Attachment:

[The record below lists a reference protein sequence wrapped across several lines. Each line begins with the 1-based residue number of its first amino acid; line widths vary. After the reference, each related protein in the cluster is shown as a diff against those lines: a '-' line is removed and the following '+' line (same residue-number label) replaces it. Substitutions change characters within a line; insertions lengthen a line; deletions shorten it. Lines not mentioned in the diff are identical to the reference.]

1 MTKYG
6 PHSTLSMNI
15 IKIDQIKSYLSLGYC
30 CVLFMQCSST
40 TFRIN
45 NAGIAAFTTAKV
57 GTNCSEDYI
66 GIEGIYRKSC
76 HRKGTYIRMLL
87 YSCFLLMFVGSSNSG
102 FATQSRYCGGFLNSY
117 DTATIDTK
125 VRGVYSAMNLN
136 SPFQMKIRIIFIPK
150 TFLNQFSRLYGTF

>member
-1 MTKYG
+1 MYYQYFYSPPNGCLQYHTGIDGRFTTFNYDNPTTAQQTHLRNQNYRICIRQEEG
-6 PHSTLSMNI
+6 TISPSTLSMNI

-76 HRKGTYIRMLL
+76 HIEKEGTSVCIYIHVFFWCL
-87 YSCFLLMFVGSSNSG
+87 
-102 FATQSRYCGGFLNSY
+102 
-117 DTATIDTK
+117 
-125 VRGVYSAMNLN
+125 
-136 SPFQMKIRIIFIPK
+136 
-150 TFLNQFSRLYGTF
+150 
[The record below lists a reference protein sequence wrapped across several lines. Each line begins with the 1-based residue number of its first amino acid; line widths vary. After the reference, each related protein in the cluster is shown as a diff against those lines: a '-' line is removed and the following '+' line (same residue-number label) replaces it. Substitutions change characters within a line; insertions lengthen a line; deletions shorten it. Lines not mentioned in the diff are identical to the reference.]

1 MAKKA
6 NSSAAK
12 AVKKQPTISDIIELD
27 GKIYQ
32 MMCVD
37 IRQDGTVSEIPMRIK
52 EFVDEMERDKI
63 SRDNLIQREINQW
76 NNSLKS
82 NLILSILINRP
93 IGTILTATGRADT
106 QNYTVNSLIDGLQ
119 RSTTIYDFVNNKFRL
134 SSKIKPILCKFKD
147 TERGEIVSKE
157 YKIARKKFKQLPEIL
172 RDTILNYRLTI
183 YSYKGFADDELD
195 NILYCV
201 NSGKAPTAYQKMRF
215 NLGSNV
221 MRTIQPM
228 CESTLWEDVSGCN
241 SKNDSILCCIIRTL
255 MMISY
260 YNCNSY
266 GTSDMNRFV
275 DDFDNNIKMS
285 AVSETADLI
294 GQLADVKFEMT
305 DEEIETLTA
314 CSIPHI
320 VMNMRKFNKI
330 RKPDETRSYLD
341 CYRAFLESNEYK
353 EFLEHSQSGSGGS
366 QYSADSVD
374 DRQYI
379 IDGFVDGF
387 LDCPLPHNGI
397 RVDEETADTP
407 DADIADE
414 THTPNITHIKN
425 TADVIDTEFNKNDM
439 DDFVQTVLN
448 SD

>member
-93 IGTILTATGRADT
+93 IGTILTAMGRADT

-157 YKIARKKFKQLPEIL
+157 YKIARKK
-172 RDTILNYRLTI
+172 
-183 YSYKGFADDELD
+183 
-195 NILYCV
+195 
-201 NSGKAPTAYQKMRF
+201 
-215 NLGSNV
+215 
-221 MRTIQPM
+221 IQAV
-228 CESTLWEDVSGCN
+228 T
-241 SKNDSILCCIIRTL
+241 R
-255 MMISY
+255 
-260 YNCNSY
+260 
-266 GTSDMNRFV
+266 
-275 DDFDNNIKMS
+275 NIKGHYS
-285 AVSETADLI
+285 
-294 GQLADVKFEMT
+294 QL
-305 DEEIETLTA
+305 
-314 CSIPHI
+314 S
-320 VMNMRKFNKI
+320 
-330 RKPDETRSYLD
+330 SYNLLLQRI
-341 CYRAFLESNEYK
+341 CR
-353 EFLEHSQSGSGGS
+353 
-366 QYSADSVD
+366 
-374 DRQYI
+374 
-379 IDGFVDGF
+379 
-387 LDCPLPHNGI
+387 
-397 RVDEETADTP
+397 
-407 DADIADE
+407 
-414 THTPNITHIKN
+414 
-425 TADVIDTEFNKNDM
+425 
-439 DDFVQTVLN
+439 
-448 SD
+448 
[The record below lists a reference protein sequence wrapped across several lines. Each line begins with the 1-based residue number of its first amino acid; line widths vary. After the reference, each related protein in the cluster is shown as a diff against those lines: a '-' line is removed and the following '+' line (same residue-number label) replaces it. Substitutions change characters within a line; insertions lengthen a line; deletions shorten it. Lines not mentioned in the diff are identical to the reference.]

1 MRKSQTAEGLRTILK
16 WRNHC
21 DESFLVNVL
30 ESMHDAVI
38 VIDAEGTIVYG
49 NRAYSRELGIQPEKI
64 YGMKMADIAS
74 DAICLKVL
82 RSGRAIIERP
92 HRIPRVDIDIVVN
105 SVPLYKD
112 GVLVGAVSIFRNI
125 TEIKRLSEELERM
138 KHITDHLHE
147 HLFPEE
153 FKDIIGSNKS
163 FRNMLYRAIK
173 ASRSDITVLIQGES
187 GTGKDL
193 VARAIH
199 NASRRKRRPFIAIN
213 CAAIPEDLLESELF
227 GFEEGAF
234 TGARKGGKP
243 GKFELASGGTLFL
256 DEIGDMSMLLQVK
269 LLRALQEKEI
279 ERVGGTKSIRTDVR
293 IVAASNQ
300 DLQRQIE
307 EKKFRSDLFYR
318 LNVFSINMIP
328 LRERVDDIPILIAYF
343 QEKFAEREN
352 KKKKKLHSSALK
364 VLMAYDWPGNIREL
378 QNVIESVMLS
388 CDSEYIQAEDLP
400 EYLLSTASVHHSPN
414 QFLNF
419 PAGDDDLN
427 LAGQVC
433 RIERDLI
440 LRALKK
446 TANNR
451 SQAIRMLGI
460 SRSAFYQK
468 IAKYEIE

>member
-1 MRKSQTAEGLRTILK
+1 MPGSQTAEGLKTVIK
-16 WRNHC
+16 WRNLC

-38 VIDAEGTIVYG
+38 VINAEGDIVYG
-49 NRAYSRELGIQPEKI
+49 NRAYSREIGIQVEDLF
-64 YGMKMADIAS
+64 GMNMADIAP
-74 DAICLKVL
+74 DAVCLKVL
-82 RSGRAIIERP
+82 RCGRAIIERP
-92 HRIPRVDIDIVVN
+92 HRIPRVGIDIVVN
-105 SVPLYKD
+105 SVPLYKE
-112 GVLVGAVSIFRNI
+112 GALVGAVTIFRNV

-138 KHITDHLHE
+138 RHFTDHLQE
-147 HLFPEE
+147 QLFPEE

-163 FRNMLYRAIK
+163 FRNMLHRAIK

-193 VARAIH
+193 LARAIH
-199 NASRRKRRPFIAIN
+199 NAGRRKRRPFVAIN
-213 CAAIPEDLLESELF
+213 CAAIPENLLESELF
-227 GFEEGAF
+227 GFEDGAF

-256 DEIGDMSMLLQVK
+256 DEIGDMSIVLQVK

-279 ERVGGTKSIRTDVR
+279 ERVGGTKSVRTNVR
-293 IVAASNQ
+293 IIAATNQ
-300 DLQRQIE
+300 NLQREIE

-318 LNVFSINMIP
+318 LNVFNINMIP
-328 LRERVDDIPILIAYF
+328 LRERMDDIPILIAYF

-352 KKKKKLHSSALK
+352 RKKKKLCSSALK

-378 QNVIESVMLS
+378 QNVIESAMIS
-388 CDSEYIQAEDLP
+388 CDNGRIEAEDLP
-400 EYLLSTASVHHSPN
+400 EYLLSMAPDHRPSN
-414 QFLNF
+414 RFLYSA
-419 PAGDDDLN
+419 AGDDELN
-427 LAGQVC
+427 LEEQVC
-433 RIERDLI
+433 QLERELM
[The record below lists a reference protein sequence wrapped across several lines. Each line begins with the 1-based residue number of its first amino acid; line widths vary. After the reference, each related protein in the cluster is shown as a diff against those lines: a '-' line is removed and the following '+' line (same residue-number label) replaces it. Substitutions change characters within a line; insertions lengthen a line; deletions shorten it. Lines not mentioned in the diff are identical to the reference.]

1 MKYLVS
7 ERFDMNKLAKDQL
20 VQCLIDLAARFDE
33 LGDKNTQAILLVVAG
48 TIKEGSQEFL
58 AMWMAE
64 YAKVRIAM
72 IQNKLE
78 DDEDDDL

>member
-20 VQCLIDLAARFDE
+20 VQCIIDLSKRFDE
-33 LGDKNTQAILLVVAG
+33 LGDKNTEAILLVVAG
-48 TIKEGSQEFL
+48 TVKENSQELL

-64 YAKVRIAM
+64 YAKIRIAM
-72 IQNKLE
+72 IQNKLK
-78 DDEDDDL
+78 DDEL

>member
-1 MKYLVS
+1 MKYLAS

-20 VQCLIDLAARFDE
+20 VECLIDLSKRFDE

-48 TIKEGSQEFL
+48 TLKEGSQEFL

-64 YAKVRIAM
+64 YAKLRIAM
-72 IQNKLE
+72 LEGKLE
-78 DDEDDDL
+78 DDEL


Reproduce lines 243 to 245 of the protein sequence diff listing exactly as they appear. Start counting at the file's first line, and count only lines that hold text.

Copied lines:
+328 LRERMDDIPILIAYF

-352 KKKKKLHSSALK
+352 RKKKKLCSSALK